A poem and prose for Poetry Thursday 's prompt "the body knows." Writing this piece was very upsetting and I hesitate to unleash these raw emotions on an unsuspecting public:
If you love me
you will think I am beautiful
whether or not I am thin
comes from within
and is not related to size
The scope of my heart and intellect
is what matters
any day of the week
So why do I frown
when I look in the mirror;
don't I love myself?
I'm going to tell you a secret. For all my myriad accomplishments, to this day body image is a tortuous psychological issue for me. Thinking about weight - and I think about it every single day - has the ability to bring me to tears more than anything else in my life. Since I was a teenager this subject has made me uncomfortable and self-conscious. Even when men were oohing and aahing, I thought I was too curvy, too busty.
People have always talked about my pretty face, big eyes and high cheekbones, but rarely commented about my body - at least not in a good way. When men said I was "stacked like a brick house," I didn't feel flattered.
One day my friend said with concern, "You're looking very thin and peaked." After leaving a bad relationship, I'd lost weight in a short space of time. Later that day I had a phone conversation with my ex and told him I'd lost 20 pounds, in the grief of our break-up. His response? "That's good," as though I'd achieved something positive. I'd been the perfect size ten the entire time he knew me, so why did he think I needed to lose 20 pounds?
Recently I watched Kate Winslet diving into a pool* and realised the last time I felt comfortable doing that, I was 24 years old. All these years, I've worried my body isn't good enough, that I can't measure up - to what? A model-thin figure from the editorial pages of Vogue? How much time and energy have I spent worrying about what others think and projecting their concerns onto my own fragile self-image?
Last year a relative looked at some photos taken not that long ago and said, "Look at how thin you were then," implying of course, that I'm not now. Whenever I lived or traveled in the Middle East, people would say to me, "You're so thin! You need to eat more rice, more potatoes. We need to put some meat on your bones."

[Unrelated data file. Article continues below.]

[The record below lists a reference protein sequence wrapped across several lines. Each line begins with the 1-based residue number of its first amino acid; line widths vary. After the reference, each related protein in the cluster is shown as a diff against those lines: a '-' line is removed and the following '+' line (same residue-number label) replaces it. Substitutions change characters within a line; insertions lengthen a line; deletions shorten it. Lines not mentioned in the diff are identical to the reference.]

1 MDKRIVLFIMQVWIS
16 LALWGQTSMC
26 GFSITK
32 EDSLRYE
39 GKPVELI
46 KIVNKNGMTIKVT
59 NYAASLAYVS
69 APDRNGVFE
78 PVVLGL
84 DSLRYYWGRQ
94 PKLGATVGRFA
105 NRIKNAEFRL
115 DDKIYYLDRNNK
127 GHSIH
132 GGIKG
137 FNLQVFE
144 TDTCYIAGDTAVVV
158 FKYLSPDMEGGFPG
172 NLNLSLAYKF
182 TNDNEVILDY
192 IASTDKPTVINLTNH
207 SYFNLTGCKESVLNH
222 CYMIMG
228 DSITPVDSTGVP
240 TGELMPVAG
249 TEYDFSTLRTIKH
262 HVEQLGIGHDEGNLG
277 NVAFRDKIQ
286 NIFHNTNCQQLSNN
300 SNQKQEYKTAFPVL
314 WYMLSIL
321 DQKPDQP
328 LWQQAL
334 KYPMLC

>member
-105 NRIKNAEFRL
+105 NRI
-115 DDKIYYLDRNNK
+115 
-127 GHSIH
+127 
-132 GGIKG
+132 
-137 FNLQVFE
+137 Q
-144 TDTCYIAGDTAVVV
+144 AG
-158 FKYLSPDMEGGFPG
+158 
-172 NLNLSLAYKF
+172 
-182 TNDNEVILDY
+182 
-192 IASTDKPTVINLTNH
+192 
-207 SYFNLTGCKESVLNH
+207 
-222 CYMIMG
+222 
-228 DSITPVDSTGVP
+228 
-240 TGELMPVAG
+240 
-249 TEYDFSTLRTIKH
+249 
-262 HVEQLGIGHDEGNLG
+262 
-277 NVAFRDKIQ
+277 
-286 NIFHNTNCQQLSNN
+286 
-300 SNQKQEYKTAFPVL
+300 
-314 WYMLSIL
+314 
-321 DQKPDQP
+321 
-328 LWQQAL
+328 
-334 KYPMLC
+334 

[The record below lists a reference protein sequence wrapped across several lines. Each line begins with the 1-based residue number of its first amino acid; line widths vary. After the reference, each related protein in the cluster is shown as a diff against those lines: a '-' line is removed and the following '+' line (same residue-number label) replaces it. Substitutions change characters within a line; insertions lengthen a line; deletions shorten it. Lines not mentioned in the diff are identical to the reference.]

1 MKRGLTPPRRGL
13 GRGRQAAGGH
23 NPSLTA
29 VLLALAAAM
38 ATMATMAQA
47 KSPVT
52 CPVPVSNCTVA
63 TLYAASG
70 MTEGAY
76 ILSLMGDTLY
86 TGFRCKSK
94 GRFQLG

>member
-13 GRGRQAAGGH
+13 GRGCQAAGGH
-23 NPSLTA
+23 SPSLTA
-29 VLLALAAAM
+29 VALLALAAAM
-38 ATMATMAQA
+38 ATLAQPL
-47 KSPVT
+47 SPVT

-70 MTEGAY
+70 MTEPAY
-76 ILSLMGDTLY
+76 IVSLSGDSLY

Why do people seem to think they have the right to comment/pass judgement on people's size? All my life I've been told by well-meaning or perhaps not-so-well-meaning friends or relatives that I'm either too thin or too chubby - rarely has anyone said, "You're beautiful exactly the way you are." My beloved grandmother spent her adult life battling weight gain and diabetes. Some people made her feel ashamed, as though she'd done something wrong, but it was a matter of genetics. I worry that I'll have a similar fate.
I have a favourite taupe silk shantung jacket and slacks that no longer fit properly and my jeans are too tight. After 40, one's metabolism slows and your body begins subtle (or not-so-subtle) changes. Without realising it, I've gained weight, almost in the blink of an eye. How did it happen?
I've thought about it and think it started when we moved to Paris. Maybe it was drinking more red wine, eating French baguettes, but I think I've slowly added pounds as a perverse form of "protection." Because never in my life have I felt more emotionally vulnerable than in Paris - surrounded by impossibly chic, stick-insect French women - like those pages of the fashion magazines come to life. These women can be very judgmental if you don't conform to their standards of dress/appearance.
In Paris, my identity and credence as a journalist, traveling in certain circles went out the window. In this city one is judged very much by appearance. The French respect a fine mind, but they'll never notice if they don't notice you - because you're not thin enough. So often I wish I could be invisible here.
The funny thing is, I eat less than anyone I know. I walk for miles and miles all over Paris, but my metabolism has slowed and my waist has disappeared. Besides getting more exercise, the only solution - short of bust-reduction surgery - seems to be to cut out the red wine (which is good for your heart and I have a minor heart problem).
My body is changing and could there be any worse place in the world for this to happen than Paris? If I traveled anywhere else, people might think I could stand to lose a few pounds, but they wouldn't consider me fat. In Paris, if you're not a size two, there's something wrong with you. And this is not just my experience. A very svelte American woman who lived here for years talked about the same issues. When she went to the US, her size 8-10 figure was envied. In Paris, she was viewed as a "big girl." (Her words, not mine).
Meanwhile, I've put off a hair appointment, because is there anything more disheartening than being in a salon surrounded by skinny French women, all wearing black (as though they need to look thinner)??!! It's no wonder that even after six years, Paris doesn't feel like home.
*scene from the movie "The Holiday"